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Monthly Archives: June 2018

06.29.18

The Modernization of North Carolina’s HIV Criminal Laws and Its Consequences

By Sean Bland

On January 1, 2018, a new rule took effect in North Carolina that modernized the state’s HIV control measures. Although there is no specific HIV-related criminal statute in North Carolina, the North Carolina Commission for Public Health is authorized to adopt rules that prescribe control measures for communicable diseases and conditions, including control measures for […]

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06.26.18

The Special Rapporteur on the Right to Health Calls for a Rights-Based Approach to Tuberculosis

By Drew Aiken

  In the lead up to the United Nations High-Level Meeting on Tuberculosis to take place in September, on June 18th the Special Rapporteur on the Right to Health released an open letter emphasizing that states must commit to a rights-based approach to tuberculosis. The letter highlights that current levels of progress levels fail to […]

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06.19.18

Celebrity Suicide and the Risk of Contagion

By Mehgan Gallagher

  The recent deaths of fashion designer Kate Spade and celebrity chef Anthony Bourdain shocked the world.  It is especially upsetting for people who feel like they have nothing to live for to look at wealthy celebrities who seemingly have it all (fame, money, success) and yet still feel like taking their own lives is […]

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06.18.18

What happens today matters: a last chance to save the Political Declaration of the United Nations High Level Meeting on Tuberculosis

By John Stephens

Today, the United Nations General Assembly will, for better or worse, shape the next decade of the global response to the world’s deadliest infectious disease. Millions of people will feel the decisions made today. Millions of lives will be won or lost as member states barter and jockey over the content of the Political Declaration […]

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06.11.18

Is this what the normalization of genocide looks like?

By Eric A. Friedman

It wasn’t long ago that the ethnic cleansing – quite probably genocide – against the Rohingya people of Burma (Myanmar) made headlines. Beginning near the end of August last year, the most recent and violent episode of a gathering storm of discrimination, deprivation, and destruction, the Burmese military murdered at least 9,000 Rohingya, quite possibly many […]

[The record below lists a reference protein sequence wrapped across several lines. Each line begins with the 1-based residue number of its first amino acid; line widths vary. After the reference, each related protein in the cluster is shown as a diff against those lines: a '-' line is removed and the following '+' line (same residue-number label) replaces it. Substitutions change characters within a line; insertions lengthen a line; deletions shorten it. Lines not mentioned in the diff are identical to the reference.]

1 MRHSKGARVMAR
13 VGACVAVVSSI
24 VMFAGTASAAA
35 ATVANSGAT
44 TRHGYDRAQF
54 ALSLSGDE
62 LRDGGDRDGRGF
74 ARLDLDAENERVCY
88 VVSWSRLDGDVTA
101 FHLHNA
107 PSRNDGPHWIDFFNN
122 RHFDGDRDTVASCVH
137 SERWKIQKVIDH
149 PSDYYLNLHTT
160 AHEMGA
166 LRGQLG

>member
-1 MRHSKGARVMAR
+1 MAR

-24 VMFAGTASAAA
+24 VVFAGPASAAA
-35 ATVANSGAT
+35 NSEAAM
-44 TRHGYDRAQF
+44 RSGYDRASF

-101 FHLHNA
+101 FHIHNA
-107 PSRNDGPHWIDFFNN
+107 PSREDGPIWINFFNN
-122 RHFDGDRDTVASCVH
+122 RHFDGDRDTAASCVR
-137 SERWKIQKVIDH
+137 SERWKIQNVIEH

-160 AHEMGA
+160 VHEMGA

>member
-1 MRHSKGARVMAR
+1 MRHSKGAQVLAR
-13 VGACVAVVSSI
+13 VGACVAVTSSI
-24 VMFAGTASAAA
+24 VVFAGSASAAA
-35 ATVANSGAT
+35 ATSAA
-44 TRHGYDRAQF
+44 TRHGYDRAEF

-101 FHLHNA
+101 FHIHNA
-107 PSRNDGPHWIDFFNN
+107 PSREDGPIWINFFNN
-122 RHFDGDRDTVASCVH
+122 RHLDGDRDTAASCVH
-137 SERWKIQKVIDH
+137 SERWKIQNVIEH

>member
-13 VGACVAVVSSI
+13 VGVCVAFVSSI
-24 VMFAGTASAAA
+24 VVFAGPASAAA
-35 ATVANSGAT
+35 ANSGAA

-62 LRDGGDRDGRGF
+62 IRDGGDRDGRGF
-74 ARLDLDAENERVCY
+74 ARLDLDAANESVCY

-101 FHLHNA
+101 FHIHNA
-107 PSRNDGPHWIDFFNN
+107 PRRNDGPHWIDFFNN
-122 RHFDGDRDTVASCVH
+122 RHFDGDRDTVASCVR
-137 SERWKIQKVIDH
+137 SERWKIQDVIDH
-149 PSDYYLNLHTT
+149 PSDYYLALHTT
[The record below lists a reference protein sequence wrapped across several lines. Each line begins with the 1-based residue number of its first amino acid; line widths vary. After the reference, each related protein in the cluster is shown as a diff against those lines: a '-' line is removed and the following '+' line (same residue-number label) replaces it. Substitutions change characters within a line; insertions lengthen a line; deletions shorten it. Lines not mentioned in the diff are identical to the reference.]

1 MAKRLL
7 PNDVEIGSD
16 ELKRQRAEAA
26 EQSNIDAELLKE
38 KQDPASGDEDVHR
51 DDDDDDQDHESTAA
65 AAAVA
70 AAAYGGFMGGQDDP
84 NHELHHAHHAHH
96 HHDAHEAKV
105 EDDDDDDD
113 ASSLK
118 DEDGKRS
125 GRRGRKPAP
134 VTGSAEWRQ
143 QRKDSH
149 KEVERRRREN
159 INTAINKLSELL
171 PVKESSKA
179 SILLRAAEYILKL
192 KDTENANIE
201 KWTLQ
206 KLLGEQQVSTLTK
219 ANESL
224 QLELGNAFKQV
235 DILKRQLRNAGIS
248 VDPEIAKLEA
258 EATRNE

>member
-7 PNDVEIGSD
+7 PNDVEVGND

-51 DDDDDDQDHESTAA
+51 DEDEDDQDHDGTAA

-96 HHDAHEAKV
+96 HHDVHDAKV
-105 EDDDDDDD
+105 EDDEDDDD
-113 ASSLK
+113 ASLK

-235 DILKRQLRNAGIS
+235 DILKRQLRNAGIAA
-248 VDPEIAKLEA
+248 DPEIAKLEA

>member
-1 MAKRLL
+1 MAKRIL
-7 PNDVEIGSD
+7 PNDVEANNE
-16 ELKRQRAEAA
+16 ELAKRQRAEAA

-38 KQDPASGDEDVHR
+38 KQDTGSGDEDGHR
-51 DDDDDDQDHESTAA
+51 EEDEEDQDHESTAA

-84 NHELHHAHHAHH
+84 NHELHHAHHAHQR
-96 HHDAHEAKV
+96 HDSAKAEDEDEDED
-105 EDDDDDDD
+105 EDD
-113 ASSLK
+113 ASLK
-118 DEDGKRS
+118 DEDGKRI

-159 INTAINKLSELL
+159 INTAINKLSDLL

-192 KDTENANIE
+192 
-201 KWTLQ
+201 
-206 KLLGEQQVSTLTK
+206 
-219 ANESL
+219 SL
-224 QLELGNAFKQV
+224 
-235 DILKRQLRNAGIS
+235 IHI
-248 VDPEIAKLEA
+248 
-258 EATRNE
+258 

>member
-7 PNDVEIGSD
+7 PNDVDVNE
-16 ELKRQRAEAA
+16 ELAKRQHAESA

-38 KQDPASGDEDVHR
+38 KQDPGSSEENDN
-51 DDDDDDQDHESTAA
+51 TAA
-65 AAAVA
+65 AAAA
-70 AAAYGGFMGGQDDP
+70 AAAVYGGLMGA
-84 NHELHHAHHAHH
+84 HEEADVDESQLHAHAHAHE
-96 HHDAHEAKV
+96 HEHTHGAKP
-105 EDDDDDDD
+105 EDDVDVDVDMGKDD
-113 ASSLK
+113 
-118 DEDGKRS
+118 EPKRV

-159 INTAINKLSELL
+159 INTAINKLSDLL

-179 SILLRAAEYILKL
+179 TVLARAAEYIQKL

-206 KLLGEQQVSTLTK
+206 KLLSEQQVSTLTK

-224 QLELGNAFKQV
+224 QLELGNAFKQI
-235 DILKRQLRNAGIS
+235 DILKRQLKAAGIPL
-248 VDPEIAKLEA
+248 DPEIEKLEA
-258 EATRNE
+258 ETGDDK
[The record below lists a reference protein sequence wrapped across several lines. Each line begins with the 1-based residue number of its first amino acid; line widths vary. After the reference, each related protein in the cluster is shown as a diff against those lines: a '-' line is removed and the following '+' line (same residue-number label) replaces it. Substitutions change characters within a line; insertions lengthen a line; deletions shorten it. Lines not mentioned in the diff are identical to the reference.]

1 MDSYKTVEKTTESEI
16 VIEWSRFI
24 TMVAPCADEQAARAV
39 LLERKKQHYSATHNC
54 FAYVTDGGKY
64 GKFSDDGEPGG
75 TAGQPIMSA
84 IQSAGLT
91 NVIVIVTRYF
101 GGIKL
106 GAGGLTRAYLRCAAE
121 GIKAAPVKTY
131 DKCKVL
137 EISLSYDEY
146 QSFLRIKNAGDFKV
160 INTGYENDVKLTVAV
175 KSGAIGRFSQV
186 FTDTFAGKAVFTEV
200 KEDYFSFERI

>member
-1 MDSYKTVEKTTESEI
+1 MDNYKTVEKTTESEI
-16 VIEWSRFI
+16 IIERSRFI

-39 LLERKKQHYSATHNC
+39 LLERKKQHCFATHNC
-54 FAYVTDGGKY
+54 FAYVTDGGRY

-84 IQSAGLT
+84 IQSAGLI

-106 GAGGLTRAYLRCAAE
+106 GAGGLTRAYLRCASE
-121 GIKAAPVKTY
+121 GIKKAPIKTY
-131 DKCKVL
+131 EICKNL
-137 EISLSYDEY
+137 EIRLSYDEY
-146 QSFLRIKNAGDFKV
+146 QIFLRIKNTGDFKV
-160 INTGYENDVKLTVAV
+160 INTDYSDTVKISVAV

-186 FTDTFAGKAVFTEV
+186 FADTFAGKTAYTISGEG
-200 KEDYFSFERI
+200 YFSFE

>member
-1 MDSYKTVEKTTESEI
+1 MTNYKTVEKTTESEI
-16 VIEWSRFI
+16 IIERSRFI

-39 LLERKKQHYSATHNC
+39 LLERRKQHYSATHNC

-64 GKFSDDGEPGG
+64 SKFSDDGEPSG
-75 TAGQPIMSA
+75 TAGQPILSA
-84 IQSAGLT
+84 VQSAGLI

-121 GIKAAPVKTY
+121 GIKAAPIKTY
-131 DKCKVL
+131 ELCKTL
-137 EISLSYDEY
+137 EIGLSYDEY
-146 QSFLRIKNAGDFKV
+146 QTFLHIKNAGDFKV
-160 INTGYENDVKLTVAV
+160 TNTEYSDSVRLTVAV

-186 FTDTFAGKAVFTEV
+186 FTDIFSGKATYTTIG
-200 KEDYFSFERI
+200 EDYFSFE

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06.08.18

Opportunities for Progress: FDA Approves PrEP for Adolescents at Risk for HIV

By Sean Bland

Last month, the Food and Drug Administration (FDA) approved Truvada as pre-exposure prophylaxis (PrEP) for adolescents at risk for HIV infection. FDA approval represents a critical step toward operationalizing PrEP for adolescents, especially young gay and bisexual men and LGBTQ youth of color, who stand to benefit from this effective HIV prevention tool. In 2016, […]

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06.05.18

Human Rights to Health and Safety at Work: The International Labor Organization

By O’Neill Institute

This article was written by Lee Swepston, the former Senior Adviser on Human Rights and Human Rights Coordinator for the International Labor Organization As I was preparing my chapter dealing with occupational safety and health (OSH), developing the contribution on the International Labor Organization (ILO) for Human Rights in Global Health: Rights-Based Governance for a […]

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06.01.18

Ireland Votes to Repeal Near-Total Ban on Abortion

By Rebecca Reingold

On May 25, Ireland eliminated its near-total ban on abortion, just days before women’s right advocates around the world celebrated the International Day of Action for Women’s Health on May 28. With 64% voter turnout, 66% percent voted in favor of repealing the Eighth Amendment of the Constitution — a 1983 measure that conferred equal rights on […]

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06.01.18

Stories from Trento: The Healing Power of the Black Stone

By Mehgan Gallagher

As part of my role with the O’Neill Health Law Initiative, I recently attended part two of the Global Faith-Based Health Systems (GFBHS) Conference in Trento, Italy, titled “Global Faith-Based Health Systems: Integrating Technology and Empowering Communities.”  The GFBHS project was conceptualized by Dr. Bette Jacobs (Georgetown University Health Law Initiative), Fr. Kevin Fitzgerald (Georgetown […]

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The views reflected in this expert column are those of the individual authors and do not necessarily represent those of the O’Neill Institute for National and Global Health Law or Georgetown University. This blog is solely informational in nature, and not intended as a substitute for competent legal advice from a licensed and retained attorney in your state or country.

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